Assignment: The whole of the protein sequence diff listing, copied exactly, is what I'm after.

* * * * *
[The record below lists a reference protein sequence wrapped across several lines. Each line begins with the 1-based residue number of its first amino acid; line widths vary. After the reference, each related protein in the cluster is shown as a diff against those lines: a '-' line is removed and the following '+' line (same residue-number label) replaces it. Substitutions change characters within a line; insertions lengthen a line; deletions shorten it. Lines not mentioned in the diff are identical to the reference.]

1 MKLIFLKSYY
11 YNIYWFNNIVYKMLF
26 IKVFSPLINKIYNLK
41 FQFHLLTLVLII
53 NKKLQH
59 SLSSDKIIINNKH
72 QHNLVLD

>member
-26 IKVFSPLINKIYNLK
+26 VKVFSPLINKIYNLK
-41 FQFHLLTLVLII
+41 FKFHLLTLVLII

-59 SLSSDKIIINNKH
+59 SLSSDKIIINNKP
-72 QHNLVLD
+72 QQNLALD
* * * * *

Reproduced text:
[The record below lists a reference protein sequence wrapped across several lines. Each line begins with the 1-based residue number of its first amino acid; line widths vary. After the reference, each related protein in the cluster is shown as a diff against those lines: a '-' line is removed and the following '+' line (same residue-number label) replaces it. Substitutions change characters within a line; insertions lengthen a line; deletions shorten it. Lines not mentioned in the diff are identical to the reference.]

1 MKLIFLKSYY
11 YNIYWFNNIVYKMLF
26 IKVFSPLINKIYNLK
41 FQFHLLTLVLII
53 NKKLQH
59 SLSSDKIIINNKH
72 QHNLVLD

>member
-26 IKVFSPLINKIYNLK
+26 VKVFSPLINKIYNLK
-41 FQFHLLTLVLII
+41 FKFHLLTLVLII

-59 SLSSDKIIINNKH
+59 SLSSDKIIINNKP
-72 QHNLVLD
+72 QQNLALD